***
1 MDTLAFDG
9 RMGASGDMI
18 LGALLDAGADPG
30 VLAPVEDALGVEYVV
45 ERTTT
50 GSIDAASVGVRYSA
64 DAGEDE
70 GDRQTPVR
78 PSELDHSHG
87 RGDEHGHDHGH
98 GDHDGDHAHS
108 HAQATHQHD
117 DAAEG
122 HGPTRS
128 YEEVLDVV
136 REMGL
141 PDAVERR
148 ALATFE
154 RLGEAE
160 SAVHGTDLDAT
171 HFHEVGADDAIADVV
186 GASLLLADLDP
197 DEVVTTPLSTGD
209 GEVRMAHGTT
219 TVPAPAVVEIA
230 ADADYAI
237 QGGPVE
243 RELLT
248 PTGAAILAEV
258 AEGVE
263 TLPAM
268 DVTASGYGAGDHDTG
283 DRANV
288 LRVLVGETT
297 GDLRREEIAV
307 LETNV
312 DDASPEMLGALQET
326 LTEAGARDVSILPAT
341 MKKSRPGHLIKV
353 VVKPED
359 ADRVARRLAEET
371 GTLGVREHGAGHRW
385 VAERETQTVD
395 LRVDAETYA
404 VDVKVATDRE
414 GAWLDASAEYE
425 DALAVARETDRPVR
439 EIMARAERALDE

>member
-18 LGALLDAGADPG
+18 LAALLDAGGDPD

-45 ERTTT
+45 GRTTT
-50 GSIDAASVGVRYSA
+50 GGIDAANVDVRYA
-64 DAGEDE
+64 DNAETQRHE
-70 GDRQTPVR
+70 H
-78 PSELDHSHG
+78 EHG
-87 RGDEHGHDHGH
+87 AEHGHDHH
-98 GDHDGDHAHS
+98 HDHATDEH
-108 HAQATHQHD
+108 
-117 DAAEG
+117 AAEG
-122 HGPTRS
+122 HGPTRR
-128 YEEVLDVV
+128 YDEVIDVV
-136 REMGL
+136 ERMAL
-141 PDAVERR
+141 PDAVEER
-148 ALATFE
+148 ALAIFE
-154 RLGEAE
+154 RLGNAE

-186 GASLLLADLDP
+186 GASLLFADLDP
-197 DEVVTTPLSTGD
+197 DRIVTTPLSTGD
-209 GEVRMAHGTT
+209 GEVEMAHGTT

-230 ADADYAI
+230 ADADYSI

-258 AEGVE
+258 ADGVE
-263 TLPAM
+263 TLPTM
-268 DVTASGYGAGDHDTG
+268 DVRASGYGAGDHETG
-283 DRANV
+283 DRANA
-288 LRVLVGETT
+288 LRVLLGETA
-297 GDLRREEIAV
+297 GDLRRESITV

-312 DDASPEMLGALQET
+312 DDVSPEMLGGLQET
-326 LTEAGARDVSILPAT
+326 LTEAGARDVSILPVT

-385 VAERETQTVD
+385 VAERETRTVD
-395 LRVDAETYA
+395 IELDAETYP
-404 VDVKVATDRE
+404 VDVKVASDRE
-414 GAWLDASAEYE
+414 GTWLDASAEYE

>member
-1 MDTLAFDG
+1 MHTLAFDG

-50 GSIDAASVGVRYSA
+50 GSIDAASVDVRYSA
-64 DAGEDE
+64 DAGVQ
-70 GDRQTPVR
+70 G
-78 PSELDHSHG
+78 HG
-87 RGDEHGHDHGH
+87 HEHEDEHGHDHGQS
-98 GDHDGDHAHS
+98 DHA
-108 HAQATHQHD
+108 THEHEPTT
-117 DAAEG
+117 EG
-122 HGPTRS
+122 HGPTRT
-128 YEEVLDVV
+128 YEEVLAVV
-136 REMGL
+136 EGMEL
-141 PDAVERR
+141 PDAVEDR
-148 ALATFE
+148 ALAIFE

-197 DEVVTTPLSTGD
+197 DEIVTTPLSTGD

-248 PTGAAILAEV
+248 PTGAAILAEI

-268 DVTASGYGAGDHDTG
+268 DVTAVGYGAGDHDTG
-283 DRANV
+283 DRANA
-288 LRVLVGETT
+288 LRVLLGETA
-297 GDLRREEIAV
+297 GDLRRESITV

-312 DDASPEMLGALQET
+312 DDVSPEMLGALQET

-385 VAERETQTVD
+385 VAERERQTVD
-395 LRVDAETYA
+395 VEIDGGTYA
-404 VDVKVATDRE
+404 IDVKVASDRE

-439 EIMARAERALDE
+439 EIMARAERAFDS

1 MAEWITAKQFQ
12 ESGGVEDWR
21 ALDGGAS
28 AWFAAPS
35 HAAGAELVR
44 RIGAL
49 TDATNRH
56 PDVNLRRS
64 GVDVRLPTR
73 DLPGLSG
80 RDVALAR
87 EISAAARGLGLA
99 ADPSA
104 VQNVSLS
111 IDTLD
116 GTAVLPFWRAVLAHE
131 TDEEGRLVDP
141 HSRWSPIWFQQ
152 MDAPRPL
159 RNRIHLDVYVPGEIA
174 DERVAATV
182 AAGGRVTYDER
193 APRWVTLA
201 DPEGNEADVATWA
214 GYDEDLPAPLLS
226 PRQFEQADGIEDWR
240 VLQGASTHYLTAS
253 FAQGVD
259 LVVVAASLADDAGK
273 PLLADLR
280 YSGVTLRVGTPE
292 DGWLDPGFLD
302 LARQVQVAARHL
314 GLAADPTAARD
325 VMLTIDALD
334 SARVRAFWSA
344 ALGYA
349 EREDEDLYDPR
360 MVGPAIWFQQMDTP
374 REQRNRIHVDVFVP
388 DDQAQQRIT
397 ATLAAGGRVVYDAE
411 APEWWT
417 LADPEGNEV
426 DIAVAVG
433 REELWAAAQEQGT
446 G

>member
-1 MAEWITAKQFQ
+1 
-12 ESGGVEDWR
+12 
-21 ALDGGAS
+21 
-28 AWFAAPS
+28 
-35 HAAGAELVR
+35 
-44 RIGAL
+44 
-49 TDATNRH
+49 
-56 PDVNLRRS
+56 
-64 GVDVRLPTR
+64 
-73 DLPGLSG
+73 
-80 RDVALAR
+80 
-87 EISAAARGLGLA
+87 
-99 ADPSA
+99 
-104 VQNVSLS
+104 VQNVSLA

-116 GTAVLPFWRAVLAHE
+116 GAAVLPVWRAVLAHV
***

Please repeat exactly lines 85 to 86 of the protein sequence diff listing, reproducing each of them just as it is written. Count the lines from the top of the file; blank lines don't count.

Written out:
+197 DRIVTTPLSTGD
-209 GEVRMAHGTT